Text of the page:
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Auctions Versus Negotiations: The Role of Price Discrimination

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  • Chia-Hui Chen
  • Junichiro Ishida

Abstract

Auctions are a popular and prevalent form of trading mechanism, despite the restriction that the seller cannot price-discriminate among potential buyers. To understand why this is the case, we consider an auction-like environment in which a seller with an indivisible object negotiates with two asymmetric buyers to determine who obtains the object and at what price. The trading process resembles the Dutch auction, except that the seller is allowed to offer different prices to different buyers. We show that when the seller can commit to a price path in advance, the optimal outcome can generally be implemented. When the seller lacks such commitment power, however, there instead exists an equilibrium in which the seller's expected payoff is driven down to the second-price auction level. Our analysis suggests that having the discretion to price discriminate is not necessarily beneficial for the seller, and even harmful under plausible conditions, which could explain the pervasive use of auctions in practice.

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Paper provided by Institute of Social and Economic Research, Osaka University in its series ISER Discussion Paper with number 0873.

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Date of creation: May 2013
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Handle: RePEc:dpr:wpaper:0873

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  1. Johannes Horner & Larry Samuelson, 2011. "Managing Strategic Buyers," Levine's Working Paper Archive 786969000000000025, David K. Levine.
  2. Giuseppe Moscarini & Marco Ottaviani, 1998. "Price Competition for an Informed Buyer," Cowles Foundation Discussion Papers 1199, Cowles Foundation for Research in Economics, Yale University.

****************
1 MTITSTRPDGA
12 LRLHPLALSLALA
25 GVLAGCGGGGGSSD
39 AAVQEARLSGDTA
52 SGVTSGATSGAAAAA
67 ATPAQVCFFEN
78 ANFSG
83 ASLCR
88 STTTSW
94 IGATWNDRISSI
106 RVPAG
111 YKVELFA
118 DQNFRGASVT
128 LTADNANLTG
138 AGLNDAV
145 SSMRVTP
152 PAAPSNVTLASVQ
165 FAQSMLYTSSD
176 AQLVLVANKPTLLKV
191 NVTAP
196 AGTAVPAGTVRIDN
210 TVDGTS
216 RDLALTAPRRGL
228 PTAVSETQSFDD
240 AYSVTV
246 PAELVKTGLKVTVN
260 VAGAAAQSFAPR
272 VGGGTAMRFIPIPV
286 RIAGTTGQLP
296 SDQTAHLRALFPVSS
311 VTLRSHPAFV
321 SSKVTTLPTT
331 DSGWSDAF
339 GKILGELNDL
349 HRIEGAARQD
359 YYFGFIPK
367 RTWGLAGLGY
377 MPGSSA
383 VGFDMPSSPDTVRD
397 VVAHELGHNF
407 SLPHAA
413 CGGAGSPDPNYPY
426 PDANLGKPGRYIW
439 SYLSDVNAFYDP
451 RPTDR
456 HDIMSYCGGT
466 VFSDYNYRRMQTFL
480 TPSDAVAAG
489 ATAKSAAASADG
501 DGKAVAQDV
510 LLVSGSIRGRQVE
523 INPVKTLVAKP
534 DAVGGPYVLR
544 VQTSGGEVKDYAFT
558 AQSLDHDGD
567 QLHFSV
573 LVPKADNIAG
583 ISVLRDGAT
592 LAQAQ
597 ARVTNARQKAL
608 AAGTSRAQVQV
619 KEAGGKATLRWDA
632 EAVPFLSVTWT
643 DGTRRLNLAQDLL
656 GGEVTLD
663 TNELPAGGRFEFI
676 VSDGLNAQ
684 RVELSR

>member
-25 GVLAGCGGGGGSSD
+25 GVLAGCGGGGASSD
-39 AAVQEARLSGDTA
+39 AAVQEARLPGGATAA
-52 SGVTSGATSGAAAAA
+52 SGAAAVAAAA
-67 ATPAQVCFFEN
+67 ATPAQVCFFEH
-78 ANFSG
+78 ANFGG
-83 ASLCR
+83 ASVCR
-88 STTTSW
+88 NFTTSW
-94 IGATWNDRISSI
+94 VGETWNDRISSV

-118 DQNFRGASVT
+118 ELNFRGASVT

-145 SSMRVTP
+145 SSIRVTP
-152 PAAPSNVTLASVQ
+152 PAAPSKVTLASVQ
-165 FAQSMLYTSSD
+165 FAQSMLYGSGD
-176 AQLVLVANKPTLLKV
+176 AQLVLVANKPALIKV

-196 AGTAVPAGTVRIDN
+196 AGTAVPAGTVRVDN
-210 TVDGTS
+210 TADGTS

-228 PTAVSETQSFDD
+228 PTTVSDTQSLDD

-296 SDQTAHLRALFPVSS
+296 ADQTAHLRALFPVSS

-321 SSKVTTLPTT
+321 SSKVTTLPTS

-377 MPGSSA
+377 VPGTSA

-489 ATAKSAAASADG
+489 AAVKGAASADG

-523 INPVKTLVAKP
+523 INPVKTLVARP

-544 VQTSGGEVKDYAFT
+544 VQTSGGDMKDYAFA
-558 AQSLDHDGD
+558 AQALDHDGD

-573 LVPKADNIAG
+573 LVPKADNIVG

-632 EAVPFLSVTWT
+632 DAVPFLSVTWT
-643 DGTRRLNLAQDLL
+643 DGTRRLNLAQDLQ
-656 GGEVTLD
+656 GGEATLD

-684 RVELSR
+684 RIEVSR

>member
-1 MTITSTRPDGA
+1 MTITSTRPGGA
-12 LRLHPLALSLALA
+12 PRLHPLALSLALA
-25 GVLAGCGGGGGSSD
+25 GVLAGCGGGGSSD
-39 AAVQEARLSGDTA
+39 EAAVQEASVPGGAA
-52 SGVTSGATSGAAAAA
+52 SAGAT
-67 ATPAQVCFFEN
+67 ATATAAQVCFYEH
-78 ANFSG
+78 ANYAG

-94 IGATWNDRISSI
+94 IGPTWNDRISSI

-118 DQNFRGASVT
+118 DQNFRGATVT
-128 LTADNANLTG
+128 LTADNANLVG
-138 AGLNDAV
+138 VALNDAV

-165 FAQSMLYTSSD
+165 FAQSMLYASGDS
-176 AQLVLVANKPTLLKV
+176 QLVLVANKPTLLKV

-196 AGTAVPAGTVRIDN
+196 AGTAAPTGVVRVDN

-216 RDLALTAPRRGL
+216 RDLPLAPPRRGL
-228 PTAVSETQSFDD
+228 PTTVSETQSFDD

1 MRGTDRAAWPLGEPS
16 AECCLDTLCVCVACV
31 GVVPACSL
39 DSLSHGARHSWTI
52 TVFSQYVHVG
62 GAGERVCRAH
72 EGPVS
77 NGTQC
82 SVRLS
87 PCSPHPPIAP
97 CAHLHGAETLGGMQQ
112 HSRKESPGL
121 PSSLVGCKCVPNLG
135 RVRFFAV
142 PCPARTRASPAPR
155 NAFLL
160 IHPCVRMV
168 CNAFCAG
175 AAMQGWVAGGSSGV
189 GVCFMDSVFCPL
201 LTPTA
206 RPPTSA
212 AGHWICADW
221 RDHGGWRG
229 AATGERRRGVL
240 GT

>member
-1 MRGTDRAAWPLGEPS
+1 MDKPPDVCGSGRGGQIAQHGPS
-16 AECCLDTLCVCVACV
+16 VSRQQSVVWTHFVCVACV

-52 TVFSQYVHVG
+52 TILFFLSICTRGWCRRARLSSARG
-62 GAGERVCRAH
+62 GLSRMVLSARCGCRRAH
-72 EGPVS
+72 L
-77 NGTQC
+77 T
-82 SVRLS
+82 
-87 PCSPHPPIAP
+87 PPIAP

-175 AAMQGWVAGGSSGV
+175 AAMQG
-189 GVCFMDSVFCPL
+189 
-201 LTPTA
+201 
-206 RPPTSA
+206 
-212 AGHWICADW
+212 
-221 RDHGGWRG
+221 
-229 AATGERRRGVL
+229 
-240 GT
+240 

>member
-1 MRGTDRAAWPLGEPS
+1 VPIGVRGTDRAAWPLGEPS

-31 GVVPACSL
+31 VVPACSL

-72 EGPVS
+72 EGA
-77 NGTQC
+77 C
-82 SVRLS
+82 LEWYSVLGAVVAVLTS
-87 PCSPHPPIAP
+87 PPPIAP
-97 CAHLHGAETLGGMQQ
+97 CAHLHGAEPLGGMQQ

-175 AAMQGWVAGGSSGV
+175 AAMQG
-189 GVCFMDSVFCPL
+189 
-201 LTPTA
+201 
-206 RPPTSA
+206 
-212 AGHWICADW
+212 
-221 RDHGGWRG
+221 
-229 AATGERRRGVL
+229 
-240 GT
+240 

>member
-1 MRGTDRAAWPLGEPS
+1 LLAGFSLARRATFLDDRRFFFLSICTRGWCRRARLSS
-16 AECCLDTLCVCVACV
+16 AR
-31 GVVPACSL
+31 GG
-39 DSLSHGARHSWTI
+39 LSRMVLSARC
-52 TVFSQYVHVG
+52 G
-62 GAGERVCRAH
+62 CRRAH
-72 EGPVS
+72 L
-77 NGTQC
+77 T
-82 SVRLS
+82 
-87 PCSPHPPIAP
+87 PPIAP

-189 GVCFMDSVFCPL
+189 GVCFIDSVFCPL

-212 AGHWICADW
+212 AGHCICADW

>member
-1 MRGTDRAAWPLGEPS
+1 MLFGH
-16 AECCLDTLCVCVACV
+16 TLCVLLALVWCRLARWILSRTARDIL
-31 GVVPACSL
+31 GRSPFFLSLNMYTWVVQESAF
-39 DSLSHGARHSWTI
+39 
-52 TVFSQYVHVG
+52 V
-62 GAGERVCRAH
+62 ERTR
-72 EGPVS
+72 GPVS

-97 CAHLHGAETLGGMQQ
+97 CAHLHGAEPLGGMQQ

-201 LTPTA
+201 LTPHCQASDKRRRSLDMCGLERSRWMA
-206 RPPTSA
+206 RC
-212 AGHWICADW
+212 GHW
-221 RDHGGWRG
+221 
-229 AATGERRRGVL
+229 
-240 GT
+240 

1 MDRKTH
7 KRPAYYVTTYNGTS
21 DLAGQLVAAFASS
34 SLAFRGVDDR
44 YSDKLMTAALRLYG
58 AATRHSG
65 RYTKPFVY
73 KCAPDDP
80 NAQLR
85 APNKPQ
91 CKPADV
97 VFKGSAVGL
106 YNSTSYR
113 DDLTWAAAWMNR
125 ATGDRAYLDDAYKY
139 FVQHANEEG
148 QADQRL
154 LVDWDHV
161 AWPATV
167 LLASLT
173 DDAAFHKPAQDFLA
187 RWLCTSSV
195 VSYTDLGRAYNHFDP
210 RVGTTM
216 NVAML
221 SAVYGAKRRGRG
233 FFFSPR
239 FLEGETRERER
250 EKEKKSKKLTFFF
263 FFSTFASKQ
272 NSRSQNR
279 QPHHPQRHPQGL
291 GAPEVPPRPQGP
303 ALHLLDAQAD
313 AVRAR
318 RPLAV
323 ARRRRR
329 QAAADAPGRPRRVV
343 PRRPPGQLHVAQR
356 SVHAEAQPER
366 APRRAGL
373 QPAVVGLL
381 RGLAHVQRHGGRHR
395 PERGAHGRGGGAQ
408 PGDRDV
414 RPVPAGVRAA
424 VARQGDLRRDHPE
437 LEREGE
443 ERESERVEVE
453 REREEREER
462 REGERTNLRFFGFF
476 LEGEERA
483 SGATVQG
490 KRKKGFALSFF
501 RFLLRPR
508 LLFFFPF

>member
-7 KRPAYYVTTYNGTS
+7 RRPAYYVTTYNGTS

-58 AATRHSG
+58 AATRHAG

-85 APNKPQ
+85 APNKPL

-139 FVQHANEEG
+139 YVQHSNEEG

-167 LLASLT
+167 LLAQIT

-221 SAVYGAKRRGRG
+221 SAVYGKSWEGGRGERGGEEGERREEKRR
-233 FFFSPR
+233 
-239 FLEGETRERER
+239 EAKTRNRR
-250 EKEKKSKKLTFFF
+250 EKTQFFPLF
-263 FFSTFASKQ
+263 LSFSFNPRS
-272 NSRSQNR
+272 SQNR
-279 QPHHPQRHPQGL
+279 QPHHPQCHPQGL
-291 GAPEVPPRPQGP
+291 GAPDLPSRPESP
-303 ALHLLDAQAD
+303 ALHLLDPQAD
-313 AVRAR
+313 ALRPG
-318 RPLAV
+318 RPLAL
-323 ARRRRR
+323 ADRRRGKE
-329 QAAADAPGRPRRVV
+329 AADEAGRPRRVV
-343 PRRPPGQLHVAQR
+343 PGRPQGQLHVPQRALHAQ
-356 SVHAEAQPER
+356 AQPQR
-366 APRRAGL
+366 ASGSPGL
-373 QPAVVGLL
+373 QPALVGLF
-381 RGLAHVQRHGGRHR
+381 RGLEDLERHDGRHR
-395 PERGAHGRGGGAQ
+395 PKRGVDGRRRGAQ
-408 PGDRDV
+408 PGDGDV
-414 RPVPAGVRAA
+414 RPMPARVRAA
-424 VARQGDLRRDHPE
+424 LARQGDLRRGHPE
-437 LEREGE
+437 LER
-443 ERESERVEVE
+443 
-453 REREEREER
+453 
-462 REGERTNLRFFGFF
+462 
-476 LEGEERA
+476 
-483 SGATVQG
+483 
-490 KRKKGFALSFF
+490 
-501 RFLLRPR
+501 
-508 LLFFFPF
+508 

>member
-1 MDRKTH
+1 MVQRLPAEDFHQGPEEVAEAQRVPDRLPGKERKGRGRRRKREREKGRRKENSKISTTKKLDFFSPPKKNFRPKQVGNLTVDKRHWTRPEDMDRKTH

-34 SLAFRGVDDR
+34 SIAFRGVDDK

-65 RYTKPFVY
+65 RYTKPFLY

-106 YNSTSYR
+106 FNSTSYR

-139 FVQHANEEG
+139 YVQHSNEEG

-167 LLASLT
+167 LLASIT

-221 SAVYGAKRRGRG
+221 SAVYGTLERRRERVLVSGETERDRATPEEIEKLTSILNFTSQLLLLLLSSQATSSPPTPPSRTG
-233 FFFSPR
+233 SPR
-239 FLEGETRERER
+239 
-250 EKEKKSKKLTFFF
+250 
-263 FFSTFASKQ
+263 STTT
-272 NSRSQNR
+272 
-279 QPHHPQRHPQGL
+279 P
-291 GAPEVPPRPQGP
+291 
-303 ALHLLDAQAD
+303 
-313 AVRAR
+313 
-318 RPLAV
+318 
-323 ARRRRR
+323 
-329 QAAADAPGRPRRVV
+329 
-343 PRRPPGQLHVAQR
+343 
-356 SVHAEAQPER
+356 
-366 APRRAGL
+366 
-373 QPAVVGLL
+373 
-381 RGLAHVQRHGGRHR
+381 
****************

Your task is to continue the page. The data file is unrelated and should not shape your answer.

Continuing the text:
3. Krishna, Vijay, 2003. "Asymmetric English auctions," Journal of Economic Theory, Elsevier, vol. 112(2), pages 261-288, October.
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  6. Igal Hendel & Alessandro Lizzeri, 2003. "The Role Of Commitment In Dynamic Contracts: Evidence From Life Insurance," The Quarterly Journal of Economics, MIT Press, vol. 118(1), pages 299-327, February.
  7. William Vickrey, 1961. "Counterspeculation, Auctions, And Competitive Sealed Tenders," Journal of Finance, American Finance Association, vol. 16(1), pages 8-37, 03.
  8. Johannes H�rner & Larry Samuelson, 2011. "Managing Strategic Buyers," Journal of Political Economy, University of Chicago Press, vol. 119(3), pages 379 - 425.
  9. Bergemann, Dirk & Valimaki, Juuso, 2000. "Experimentation in Markets," Review of Economic Studies, Wiley Blackwell, vol. 67(2), pages 213-34, April.
  10. Samuelson, William F, 1984. "Bargaining under Asymmetric Information," Econometrica, Econometric Society, vol. 52(4), pages 995-1005, July.
  11. Hannu Vartiainen, 2013. "Auction Design Without Commitment," Journal of the European Economic Association, European Economic Association, vol. 11(2), pages 316-342, 04.
  12. Chia-Hui Chen, 2012. "Name Your Own Price at Priceline.com: Strategic Bidding and Lockout Periods," Review of Economic Studies, Oxford University Press, vol. 79(4), pages 1341-1369.
  13. Bulow, Jeremy I. & Klemperer, Paul, 2009. "Why Do Sellers (Usually) Prefer Auctions?," CEPR Discussion Papers 7411, C.E.P.R. Discussion Papers.
  14. Decamps, Jean-Paul & Mariotti, Thomas, 2004. "Investment timing and learning externalities," Journal of Economic Theory, Elsevier, vol. 118(1), pages 80-102, September.
  15. Wang, Ruqu, 1993. "Auctions versus Posted-Price Selling," American Economic Review, American Economic Association, vol. 83(4), pages 838-51, September.
  16. Maskin, Eric & Riley, John, 2000. "Asymmetric Auctions," Review of Economic Studies, Wiley Blackwell, vol. 67(3), pages 413-38, July.
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